Opposition to the proposal should be reduced by only leveraging ‘idle’ SDRs held by reserve-rich countries to purchase such bonds. This would be comparable to countries investing foreign currency reserves through sovereign wealth funds, where the liquidity and risk characteristics of specific assets in the fund determine whether they qualify as reserve holdings. Thus, careful design for leveraging SDRs, while maintaining their reserve function, can mitigate objections.

The proposal is also in line with current donor preference for blended finance, using aid to leverage private investment. Hence, this more modest and less ambitious proposal should face less political resistance from developed countries as it delinks the SDR distribution formula from the debate over amending IMF quotas.

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Towards a Resource Efficient and Pollution Free Asia-Pacifichttp://www.ipsnews.net/2017/09/towards-resource-efficient-pollution-free-asia-pacific/?utm_source=rss&utm_medium=rss&utm_campaign=towards-resource-efficient-pollution-free-asia-pacific http://www.ipsnews.net/2017/09/towards-resource-efficient-pollution-free-asia-pacific/#respond Mon, 04 Sep 2017 10:31:46 +0000 Shamshad Akhtar and Erik Solheim http://www.ipsnews.net/?p=151906 Shamshad Akhtar, is Executive Secretary of the United Nations Economic and Social Commission for Asia and the Pacific (ESCAP)
Erik Solheim, is Executive Director of the United Nations Environment Programme (UNEP)

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Shamshad Akhtar, is Executive Secretary of the United Nations Economic and Social Commission for Asia and the Pacific (ESCAP)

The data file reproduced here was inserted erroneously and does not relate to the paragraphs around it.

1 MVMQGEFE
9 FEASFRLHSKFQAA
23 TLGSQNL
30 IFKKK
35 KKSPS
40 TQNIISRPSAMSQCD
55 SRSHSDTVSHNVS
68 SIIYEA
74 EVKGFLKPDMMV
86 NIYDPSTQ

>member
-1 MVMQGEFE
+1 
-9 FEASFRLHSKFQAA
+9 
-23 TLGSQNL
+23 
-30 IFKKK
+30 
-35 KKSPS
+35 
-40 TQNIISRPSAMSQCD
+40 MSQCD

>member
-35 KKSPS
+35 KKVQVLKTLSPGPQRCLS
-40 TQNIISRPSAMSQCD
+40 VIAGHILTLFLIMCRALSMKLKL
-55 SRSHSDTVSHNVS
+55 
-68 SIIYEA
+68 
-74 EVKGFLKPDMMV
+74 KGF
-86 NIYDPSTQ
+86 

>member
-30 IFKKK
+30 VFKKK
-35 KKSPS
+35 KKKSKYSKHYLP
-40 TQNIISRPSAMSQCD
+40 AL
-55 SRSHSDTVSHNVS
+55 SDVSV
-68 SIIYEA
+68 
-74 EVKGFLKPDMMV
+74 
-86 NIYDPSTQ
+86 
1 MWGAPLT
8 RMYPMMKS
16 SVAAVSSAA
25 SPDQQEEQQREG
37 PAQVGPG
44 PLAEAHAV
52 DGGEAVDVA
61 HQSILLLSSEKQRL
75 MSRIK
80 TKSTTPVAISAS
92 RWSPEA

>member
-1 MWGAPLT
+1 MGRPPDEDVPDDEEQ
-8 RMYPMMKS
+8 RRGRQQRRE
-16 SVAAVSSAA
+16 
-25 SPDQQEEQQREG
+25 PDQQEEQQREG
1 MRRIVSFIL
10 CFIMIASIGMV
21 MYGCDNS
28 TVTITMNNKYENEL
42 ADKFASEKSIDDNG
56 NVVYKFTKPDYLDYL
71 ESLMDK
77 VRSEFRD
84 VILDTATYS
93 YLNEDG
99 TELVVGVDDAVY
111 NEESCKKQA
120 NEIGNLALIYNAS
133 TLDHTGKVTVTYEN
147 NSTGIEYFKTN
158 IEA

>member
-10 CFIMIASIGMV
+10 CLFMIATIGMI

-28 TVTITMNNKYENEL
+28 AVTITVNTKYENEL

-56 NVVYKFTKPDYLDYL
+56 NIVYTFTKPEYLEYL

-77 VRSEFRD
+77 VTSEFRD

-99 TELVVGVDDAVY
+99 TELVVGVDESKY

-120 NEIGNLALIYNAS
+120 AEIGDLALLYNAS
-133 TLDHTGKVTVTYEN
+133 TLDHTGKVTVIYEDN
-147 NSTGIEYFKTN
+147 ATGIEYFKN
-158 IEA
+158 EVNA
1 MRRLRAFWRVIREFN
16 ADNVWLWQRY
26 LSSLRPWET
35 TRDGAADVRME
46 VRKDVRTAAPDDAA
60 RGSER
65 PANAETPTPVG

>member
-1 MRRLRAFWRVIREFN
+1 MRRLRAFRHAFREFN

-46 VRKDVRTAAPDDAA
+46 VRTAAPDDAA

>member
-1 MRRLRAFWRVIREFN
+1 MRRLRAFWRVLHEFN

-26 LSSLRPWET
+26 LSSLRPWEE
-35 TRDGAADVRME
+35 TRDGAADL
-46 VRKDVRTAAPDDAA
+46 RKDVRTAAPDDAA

Erik Solheim, is Executive Director of the United Nations Environment Programme (UNEP)

By Shamshad Akhtar and Erik Solheim
BANGKOK, Thailand, Sep 4 2017 (IPS)

Senior government officials from across Asia and the Pacific will meet in Bangkok this week for the first-ever Asia-Pacific Ministerial Summit on the Environment. The high-level meeting is co-convened by the United Nations Economic and Social Commission for Asia and the Pacific (UN ESCAP) and UN Environment and is a unique opportunity for the region’s environment leaders to discuss how they can work together towards a resource efficient and pollution-free Asia-Pacific.

Shamshad Akhtar

At the core of the meeting is the question: how can we use our resources more efficiently to continue to grow our economies in a manner that does not tax our natural environment or generate pollution affecting public health and ecosystem health. There is certainly much room for improvement to make in this area.

Resources such as fossil fuels, biomass, metals and minerals are essential to build economies. However, the region’s resource efficiency has regressed in recent years. Asia is unfortunately the least resource efficient region in the world. In 2015, we used one third more materials to produce each unit of GDP than in 1990. Developing countries use five times as many resources per dollar of GDP in comparison to rest of the world and10 times more than industrialized countries in the region. This inefficiency of resource use results into wastage and pollution further affecting the natural resources and public health which are the basic elements for ensuring sustainable economic growth.